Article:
Preprints
https://doi.org/10.5194/hess-2021-287
https://doi.org/10.5194/hess-2021-287

  04 Jun 2021

04 Jun 2021

Review status: this preprint is currently under review for the journal HESS.

Evidence for high-elevation salar recharge and interbasin groundwater flow in the Western Cordillera of the Peruvian Andes

Odiney Alvarez-Campos1, Elizabeth J. Olson1, Marty D. Frisbee1, Sebastián A. Zuñiga Medina2, José Díaz Rodríguez2, Wendy R. Roque Quispe3, Carol I. Salazar Mamani3, Midhuar R. Arenas Carrión3, Juan Manuel Jara3, Alexander Ccanccapa-Cartagena4,5, Chad T. Jafvert4,6, and Lisa R. Welp1 Odiney Alvarez-Campos et al.
  • 1Earth, Atmospheric, and Planetary Sciences, Purdue University, West Lafayette, Indiana, 47906, USA
  • 2Departamento de Geología, Geofísica y Minas, Universidad Nacional de San Agustín de Arequipa, Arequipa, Perú
  • 3Departamento de Ingeniería Ambiental, Universidad Nacional de San Agustín de Arequipa, Arequipa, Perú
  • 4Lyles School of Civil Engineering, Purdue University, West Lafayette, IN, 47907, USA
  • 5Escuela Profesional de Antropología, Universidad Nacional de San Agustín de Arequipa, Av. Venezuela S/N, 04000, Arequipa, Perú
  • 6Division of Environmental and Ecological Engineering, Purdue University, West Lafayette, Indiana, 47907, USA

Abstract. Improving our understanding of hydrogeological processes on the western flank of the central Andes is critical to communities living in this arid region. Groundwater emerging as springs at low elevations provides water for drinking, agriculture, and baseflow. Some springs also have recreation or religious significance. However, the high elevation sources of recharge and specific groundwater flowpaths that support these springs and convey groundwater to lower elevations in southern Peru remain poorly quantified in this geologically complex environment. The objectives of this study were to identify recharge zones and groundwater flowpaths supporting natural springs east of the city of Arequipa in the volcanic mountain terrain, particularly, the potential for recharge within the high-elevation closed-basin Lagunas Salinas salar. We used geochemical and isotopic tracers in springs, surface waters (rivers and lakes), and precipitation (rain and snow) sampled from March 2019 through February 2020. We obtained monthly samples from six springs, bimonthly samples from four rivers, and various samples from high-elevation springs during the dry season. We analyzed stable water isotopes (δ18O and δ2H) and general chemistry of springs, rivers, local rainfall, and snow from Pichu Pichu volcano. The monthly isotopic composition of spring water was invariable over time, suggesting that the springs receive a stable source of groundwater recharge and are not supported by relatively short groundwater flowpaths. The chemistry of springs in the low- and mid-elevations (2500 to 2900 masl) point towards a mix of recharge from the salar (4300 masl) and mountain-block recharge (MBR) in or above a queñuales forest ecosystem at ~4000 masl on the adjacent Pichu Pichu volcano. Springs at higher elevation closer to the salar and in a region with a high degree of faulting had higher chloride concentrations indicating higher proportions of interbasin groundwater flow from the salar. We conclude that while the salar is a closed basin, surface water from the salar recharges through the lacustrine sediments, mixes with mountain-block groundwater, and is incorporated into the regional groundwater flow system. Groundwater flow in the mountain block and the subsequent interbasin groundwater flow is accommodated through extensive faulting and fracturing. Our findings provide valuable information on the flowpaths and zones of recharge that support low-elevation springs in this arid region. In this study, high-elevation forests and a closed-basin salar are important sources of recharge. These features should be carefully managed to prevent impacts to the down-valley springs and streams.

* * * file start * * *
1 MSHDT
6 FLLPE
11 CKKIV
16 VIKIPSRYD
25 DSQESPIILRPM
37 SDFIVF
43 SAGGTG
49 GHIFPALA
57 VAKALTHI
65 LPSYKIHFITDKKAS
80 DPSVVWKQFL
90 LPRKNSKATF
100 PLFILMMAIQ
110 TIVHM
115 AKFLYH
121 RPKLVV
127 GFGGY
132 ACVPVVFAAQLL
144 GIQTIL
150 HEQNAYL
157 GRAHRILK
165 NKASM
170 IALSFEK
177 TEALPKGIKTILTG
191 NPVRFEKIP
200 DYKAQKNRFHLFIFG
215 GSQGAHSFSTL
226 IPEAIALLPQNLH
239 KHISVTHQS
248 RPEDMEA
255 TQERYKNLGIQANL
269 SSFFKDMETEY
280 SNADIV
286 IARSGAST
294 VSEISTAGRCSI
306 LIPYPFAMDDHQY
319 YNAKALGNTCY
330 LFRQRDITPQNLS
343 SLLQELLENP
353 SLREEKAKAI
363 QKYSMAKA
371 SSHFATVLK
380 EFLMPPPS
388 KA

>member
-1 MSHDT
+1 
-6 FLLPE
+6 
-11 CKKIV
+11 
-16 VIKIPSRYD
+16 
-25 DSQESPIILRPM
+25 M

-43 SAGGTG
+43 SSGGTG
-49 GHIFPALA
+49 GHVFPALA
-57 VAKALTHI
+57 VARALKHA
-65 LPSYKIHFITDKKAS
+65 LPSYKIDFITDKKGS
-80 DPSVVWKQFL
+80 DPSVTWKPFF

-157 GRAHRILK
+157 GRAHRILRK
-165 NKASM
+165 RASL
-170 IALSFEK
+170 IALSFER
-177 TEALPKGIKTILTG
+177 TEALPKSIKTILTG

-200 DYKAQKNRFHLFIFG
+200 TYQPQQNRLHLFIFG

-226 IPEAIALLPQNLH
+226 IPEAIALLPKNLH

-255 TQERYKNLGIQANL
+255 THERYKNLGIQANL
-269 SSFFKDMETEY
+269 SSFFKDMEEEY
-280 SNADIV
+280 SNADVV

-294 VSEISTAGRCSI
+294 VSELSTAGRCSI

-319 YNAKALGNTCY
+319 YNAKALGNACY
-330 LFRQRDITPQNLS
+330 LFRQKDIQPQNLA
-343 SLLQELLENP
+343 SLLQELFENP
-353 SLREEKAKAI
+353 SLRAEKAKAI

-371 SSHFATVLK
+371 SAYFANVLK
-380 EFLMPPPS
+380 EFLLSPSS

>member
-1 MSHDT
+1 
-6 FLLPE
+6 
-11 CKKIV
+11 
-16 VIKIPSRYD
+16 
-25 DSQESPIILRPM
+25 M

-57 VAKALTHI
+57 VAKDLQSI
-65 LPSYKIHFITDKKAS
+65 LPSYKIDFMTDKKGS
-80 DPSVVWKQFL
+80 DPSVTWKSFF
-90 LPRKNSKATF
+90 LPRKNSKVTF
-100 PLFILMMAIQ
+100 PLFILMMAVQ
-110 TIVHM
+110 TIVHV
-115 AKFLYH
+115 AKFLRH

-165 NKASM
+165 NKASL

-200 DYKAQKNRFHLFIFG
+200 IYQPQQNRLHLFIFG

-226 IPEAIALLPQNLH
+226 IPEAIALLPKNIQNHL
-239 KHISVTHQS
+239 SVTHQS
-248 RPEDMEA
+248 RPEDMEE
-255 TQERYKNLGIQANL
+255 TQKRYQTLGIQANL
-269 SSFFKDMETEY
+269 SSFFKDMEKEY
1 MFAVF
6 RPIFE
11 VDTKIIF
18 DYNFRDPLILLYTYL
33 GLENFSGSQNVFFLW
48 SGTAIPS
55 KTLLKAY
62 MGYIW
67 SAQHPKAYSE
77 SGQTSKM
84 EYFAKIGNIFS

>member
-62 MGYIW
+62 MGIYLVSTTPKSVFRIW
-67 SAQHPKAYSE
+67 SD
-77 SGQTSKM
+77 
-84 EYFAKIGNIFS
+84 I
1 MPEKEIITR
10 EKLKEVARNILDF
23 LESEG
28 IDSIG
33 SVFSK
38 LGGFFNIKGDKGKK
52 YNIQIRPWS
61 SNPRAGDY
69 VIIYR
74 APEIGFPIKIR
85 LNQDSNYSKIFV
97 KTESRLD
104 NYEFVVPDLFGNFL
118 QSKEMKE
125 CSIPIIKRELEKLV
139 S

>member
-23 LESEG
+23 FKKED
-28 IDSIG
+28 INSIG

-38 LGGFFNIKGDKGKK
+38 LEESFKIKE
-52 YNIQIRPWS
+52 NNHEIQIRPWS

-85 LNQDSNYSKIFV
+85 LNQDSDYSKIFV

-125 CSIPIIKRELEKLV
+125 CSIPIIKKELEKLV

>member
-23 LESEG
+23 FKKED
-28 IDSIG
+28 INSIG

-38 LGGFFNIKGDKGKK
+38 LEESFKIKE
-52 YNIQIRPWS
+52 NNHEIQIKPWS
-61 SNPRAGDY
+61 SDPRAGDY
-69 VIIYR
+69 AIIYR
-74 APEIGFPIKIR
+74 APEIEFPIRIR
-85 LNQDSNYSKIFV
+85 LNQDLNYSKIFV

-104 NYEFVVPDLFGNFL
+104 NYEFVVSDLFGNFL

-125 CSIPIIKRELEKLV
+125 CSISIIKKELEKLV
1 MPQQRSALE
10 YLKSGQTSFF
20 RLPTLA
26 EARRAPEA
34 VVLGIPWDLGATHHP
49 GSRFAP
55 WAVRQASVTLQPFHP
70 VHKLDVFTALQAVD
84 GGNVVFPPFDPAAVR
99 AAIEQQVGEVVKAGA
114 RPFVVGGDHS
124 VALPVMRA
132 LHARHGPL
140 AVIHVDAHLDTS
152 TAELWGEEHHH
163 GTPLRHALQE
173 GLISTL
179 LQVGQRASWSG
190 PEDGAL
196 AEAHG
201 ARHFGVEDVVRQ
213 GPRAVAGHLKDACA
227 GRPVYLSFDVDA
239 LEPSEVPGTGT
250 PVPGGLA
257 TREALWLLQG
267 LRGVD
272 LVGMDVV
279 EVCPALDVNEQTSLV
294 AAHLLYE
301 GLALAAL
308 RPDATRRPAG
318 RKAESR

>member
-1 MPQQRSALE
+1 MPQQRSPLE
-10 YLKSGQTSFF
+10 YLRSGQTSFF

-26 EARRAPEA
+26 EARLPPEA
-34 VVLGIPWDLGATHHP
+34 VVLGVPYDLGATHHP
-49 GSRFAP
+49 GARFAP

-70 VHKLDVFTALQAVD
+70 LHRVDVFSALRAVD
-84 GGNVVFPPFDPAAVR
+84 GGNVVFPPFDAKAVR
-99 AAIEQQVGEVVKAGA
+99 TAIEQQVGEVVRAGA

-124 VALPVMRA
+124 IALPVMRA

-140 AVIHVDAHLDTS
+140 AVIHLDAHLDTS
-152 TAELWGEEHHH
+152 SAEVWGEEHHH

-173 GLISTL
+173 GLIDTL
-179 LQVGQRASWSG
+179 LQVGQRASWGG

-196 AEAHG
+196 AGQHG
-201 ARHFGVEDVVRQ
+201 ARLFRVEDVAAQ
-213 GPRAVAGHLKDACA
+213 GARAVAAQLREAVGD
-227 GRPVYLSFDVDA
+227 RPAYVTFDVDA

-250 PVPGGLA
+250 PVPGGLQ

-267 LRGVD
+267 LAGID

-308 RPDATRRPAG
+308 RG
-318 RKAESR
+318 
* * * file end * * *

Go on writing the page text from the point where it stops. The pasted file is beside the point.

Odiney Alvarez-Campos et al.

Status: final response (author comments only)

Comment types: AC – author | RC – referee | CC – community | EC – editor | CEC – chief editor | : Report abuse
  • RC1: 'Referee Comment on hess-2021-287', Anonymous Referee #1, 24 Jun 2021
  • RC2: 'Comment on hess-2021-287', Anonymous Referee #2, 06 Aug 2021

Odiney Alvarez-Campos et al.

Odiney Alvarez-Campos et al.

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Short summary
In this paper we present results of a hydrologic study of groundwater recharge near the city of Arequipa, Peru. There are a number of springs below a high-elevation salar that show some chemical evidence of connectivity to the salar, possibly facilitated by faults in region. These results suggest that this salar is not a strictly terminal lake, but that some interbasin flow exists. In addition, a high-elevation forest ecosystem seems important for groundwater recharge as well.